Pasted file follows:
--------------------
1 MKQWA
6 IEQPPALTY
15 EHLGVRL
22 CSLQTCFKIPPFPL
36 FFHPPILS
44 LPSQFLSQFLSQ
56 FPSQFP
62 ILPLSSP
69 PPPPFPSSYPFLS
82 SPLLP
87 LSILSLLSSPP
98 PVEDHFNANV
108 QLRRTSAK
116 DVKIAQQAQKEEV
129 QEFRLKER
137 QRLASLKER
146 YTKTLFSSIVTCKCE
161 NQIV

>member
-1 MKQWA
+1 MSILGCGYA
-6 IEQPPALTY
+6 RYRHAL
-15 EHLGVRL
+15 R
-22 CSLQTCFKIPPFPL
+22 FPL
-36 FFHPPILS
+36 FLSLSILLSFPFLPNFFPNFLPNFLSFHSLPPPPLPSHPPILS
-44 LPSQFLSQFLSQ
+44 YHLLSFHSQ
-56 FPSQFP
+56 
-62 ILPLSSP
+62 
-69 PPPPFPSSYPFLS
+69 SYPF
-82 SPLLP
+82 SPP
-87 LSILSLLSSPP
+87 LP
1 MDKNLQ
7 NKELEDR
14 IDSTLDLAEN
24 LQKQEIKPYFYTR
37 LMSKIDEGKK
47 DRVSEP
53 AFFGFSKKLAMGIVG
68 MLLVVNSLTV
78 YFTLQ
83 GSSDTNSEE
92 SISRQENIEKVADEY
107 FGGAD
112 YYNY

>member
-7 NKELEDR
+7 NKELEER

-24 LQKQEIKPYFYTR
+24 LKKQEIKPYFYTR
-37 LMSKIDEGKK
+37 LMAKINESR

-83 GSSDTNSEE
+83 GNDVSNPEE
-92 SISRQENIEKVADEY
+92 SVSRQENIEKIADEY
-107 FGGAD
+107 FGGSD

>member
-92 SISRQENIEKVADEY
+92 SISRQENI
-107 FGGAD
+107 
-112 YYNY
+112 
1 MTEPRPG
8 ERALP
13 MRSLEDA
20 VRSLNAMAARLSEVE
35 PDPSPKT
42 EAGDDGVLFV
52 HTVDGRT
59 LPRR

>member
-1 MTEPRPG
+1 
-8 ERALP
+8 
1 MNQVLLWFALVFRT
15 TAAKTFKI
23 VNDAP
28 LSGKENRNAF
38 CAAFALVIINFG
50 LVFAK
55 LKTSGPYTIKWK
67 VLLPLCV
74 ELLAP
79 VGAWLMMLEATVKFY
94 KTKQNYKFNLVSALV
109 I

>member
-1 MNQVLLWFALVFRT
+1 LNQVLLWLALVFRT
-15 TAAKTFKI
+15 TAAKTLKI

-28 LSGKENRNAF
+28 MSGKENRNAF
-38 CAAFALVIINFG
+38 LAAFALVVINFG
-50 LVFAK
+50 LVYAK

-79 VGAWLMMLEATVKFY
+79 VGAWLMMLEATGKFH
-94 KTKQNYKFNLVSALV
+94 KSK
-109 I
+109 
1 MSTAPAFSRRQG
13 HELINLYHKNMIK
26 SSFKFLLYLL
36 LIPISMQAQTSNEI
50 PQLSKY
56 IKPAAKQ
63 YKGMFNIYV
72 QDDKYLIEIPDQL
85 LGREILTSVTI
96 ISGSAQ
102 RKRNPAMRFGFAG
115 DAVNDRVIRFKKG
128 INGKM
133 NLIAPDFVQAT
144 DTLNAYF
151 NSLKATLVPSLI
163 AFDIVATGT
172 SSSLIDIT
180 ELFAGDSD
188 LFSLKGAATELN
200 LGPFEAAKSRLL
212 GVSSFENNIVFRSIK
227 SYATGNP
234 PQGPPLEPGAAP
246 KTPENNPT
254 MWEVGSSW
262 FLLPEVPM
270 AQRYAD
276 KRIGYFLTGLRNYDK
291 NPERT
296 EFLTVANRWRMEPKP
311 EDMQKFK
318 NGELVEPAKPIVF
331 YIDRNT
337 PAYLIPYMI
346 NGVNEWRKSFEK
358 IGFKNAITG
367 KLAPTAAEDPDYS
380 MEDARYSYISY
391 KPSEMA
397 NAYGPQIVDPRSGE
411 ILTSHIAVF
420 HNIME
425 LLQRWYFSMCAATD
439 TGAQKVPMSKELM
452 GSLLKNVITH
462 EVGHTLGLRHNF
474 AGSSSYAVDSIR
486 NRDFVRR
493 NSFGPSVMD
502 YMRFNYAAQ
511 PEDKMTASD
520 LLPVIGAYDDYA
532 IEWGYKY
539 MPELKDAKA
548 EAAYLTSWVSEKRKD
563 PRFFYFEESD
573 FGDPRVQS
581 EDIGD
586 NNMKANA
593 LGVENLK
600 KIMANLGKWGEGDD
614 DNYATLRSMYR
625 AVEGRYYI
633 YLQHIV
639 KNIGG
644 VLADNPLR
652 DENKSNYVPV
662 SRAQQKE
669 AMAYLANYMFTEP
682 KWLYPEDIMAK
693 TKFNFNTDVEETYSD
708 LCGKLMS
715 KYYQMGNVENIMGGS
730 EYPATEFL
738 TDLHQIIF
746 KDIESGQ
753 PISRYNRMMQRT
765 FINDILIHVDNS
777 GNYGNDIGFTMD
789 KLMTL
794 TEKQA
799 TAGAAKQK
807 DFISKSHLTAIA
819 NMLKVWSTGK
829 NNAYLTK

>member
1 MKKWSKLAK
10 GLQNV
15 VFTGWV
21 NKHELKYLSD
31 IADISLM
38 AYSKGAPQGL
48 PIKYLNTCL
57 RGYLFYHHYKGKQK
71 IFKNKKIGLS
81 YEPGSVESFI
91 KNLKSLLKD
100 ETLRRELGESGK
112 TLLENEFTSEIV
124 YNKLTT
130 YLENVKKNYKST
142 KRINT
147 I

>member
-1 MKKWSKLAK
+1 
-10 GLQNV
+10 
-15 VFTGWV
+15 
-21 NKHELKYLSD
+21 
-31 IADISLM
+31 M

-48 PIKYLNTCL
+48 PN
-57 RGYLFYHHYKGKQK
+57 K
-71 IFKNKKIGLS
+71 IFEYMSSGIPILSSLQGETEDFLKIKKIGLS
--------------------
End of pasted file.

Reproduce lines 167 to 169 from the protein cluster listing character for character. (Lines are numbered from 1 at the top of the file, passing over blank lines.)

502 YMRFNYAAQ
511 PEDKMTASD
520 LLPVIGAYDDYA